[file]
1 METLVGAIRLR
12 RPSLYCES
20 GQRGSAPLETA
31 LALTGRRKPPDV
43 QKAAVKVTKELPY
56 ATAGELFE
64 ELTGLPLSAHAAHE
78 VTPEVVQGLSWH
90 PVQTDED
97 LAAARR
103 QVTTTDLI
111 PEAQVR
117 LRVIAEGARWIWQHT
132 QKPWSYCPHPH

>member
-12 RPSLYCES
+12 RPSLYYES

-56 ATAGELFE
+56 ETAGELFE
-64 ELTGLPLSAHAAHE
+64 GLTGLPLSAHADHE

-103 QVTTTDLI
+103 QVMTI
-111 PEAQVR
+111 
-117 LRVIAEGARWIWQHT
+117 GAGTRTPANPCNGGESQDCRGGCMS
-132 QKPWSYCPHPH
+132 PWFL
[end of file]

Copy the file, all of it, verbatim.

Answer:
1 METLVGAIRLR
12 RPSLYCES
20 GQRGSAPLETA
31 LALTGRRKPPDV
43 QKAAVKVTKELPY
56 ATAGELFE
64 ELTGLPLSAHAAHE
78 VTPEVVQGLSWH
90 PVQTDED
97 LAAARR
103 QVTTTDLI
111 PEAQVR
117 LRVIAEGARWIWQHT
132 QKPWSYCPHPH

>member
-12 RPSLYCES
+12 RPSLYYES

-56 ATAGELFE
+56 ETAGELFE
-64 ELTGLPLSAHAAHE
+64 GLTGLPLSAHADHE

-103 QVTTTDLI
+103 QVMTI
-111 PEAQVR
+111 
-117 LRVIAEGARWIWQHT
+117 GAGTRTPANPCNGGESQDCRGGCMS
-132 QKPWSYCPHPH
+132 PWFL